I’m delighted to announce that my new publisher, Endeavour Press, has just brought out Ensign Royal, the Quinton prequel ‘e-story’, which was first released by Old Street two and a half years ago, and which is now available again on Amazon. To mark the occasion, I’m re-blogging the post I wrote to mark the original publication. This is a precursor to some very exciting news about my future plans, including those for the Quinton series, which I hope to be able to announce next week – so watch this space!
For some time now, I’ve been keen to expand the Quinton canon by writing some shorter stories which would be available exclusively on e-readers. There are several reasons for this:
- Firstly, it will allow me to fill in some of the chronological gaps in the main series, and to explore elements of Matthew Quinton’s ‘back story’;
- Secondly, it opens up the opportunity to have a greater variety of settings and plots – the main series is constrained to some extent by being perceived by booksellers and some readers exclusively as ‘naval historical fiction’, with all the preconceptions of what that genre should provide, whereas the e-format opens up, for example, the possibility of having stories set exclusively on land, and thus providing a much more rounded picture of Matthew’s life, times and adventures;
- Thirdly, and above all, quite a number of readers have contacted me to let me know that they’d love to read such stories!
Ensign Royal is a prequel to Gentleman Captain, and deals with an episode alluded to both in that book and other titles in the series – Matthew’s first experience of battle, the Battle of the Dunes in June 1658. Matthew was then eighteen years old and an Ensign in the tiny royalist army-in-exile, marching with its much larger ally, the Spanish army, to raise the French siege of Dunkirk. This battle has always intrigued me: the royalist general, James, Duke of York, had been trained by the French commander, Marshal Turenne (on horseback in the picture), who in turn was the former comrade-in-arms of the Spanish commander, the Prince of Condé, who had rebelled against France’s ruler, Cardinal Mazarin. This tangled web of loyalties was further complicated by the fact that Mazarin, a prince of the Roman Catholic church, had entered into an alliance with the virulently anti-Catholic Lord Protector Oliver Cromwell, who provided 6,000 New Model Army veterans to the army besieging Dunkirk – not to mention the fleet moored offshore to bombard the Spanish positions. Thus Roundhead and Royalist armies battled each other one last time, amid the sand dunes of Flanders.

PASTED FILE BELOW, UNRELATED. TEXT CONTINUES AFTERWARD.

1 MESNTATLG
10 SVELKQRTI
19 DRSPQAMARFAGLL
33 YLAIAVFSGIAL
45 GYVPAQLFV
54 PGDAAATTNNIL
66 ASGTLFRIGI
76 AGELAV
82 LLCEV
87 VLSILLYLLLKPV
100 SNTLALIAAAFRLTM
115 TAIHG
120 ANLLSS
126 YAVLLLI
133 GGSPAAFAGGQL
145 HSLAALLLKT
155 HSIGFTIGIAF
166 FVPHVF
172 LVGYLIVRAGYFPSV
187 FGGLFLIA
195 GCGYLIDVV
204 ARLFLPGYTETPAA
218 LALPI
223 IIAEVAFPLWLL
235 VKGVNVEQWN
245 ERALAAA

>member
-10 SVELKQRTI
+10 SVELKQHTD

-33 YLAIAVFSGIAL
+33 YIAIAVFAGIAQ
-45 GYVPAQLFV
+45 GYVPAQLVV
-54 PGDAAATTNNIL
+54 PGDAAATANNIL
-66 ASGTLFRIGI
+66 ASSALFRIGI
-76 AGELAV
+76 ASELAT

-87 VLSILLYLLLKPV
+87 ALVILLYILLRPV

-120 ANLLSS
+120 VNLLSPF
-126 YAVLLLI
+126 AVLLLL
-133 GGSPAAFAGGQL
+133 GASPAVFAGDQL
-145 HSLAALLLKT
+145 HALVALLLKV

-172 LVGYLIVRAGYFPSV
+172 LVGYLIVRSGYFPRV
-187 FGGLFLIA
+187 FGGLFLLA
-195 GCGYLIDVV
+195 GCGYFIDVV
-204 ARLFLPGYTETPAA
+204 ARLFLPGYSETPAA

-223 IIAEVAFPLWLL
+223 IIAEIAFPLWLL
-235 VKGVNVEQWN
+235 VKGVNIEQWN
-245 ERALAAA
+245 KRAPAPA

The Battle of the Dunes, fought, ironically, on exactly the same beaches from which the British army was evacuated in 1940, forms the climax of Ensign Royal. But before then, Matthew has to undertake a dangerous mission to England on behalf of his enigmatic brother, the Earl of Ravensden. This puts him at the very heart of a dark conspiracy, the truth of which he learns only many years later during an unsettling encounter with the last relic of ‘England’s black legend’. But Matthew’s perilous escapades in England and during the Battle of the Dunes also lead to his first meeting with someone who will play a very important part in his life…